On Friday, January 1, 2016, NYC’s Commuter Benefits Law took effect. Pursuant to this law, all for-profit and nonprofit employers with 20 or more full-time non-union employees in New York City must offer their full-time employees the opportunity to use pre-tax income to purchase qualified transportation fringe benefits. This law will be enforced by the Department of Consumer Affairs (DCA), and was passed in an effort to reduce costs for commuting employees, help employers reduce their payroll taxes, and promote the use of public transportation.

Which Employers are Covered?

Only employers with 20+, full-time employees within New York City are within the purview of this statute. For the purposes of this law, “any employee who works an average of 30 hours or more per week, any portion of which was in New York City, for a single employer” is considered a full-time employee. Notably, this includes chain business, where “[t]he owner must count full-time employees at all of the chain business’ locations in New York City to determine the number of full-time employees.” Furthermore, “[a] temporary help firm that supplied a full-time employee to another organization is the employer of the full-time employee for the purposes of the law.”

What are Permissible Commuter Benefits Programs?

“A commuter benefits program is a program that certain employers can offer under the provisions of Internal Revenue Code Section 132(f) to their full-time employees to use pre-tax income to cover certain transportation costs.” (A list of permissible mass transit providers is located here.)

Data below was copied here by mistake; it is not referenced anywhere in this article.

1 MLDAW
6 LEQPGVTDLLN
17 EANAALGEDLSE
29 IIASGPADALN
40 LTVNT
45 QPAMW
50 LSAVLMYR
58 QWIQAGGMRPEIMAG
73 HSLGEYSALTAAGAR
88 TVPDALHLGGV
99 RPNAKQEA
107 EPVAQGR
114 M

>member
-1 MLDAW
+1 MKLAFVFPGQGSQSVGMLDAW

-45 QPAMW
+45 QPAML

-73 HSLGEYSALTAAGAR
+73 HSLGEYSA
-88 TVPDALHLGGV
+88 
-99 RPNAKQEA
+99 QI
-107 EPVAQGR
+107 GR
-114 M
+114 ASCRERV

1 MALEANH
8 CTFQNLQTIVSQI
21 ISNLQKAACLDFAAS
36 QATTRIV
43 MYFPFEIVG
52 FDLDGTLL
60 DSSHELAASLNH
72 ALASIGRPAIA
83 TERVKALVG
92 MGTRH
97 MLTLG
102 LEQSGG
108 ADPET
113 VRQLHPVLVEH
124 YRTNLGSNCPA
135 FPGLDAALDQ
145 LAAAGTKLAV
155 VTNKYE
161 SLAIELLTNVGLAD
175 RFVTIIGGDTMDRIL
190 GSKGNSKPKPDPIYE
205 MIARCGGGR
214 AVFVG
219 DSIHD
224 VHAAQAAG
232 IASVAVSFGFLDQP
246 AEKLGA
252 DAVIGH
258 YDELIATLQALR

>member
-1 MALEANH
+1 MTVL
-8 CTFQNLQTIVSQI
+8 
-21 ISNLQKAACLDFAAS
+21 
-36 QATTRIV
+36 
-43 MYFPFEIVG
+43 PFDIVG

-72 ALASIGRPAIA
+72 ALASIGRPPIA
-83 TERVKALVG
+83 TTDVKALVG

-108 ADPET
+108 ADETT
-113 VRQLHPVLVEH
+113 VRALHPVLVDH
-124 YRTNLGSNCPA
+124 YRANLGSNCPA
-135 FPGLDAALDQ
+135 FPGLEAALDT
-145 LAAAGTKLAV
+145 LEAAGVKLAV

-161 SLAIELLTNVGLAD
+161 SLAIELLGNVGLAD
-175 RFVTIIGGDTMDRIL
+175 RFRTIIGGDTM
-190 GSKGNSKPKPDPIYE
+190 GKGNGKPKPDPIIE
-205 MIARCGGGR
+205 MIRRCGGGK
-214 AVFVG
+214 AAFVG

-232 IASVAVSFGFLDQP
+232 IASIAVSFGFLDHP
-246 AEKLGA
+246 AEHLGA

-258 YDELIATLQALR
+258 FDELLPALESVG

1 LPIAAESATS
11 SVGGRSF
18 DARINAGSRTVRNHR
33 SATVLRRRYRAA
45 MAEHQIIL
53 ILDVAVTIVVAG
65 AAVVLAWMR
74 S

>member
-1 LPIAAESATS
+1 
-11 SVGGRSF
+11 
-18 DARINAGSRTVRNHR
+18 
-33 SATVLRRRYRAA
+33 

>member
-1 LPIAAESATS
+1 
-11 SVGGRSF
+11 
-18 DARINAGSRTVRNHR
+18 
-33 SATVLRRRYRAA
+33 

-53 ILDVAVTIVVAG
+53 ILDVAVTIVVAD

Recordkeeping and Enforcement

“Employers must keep records that demonstrate that each eligible full-time employee was offered the opportunity to use pre-tax income to purchase transit benefits and indicate whether the employee accepted or declined the offer.” In terms of enforcement, employers are granted a six-month grace period to begin offering commuter benefits to their employees. If the DCA should find that the employer failed to comply with the law, employers can correct noncompliance within 90 days before DCA issues a violation. If noncompliance persists, “[e]mployers can be fined $100 to $250 for the first violation of the law if they do not cure the violation within 90 days. Thereafter, an additional fine of $250 may be issued after every additional 30-day period of noncompliance.”

Recommendations for Employers

Although many employers within New York City are ahead of the game by already offering pre-tax transportation fringe benefits to their employees, the implementation of the new law should encourage all employers, both large and small, to reexamine their existing policies to ensure they are in compliance.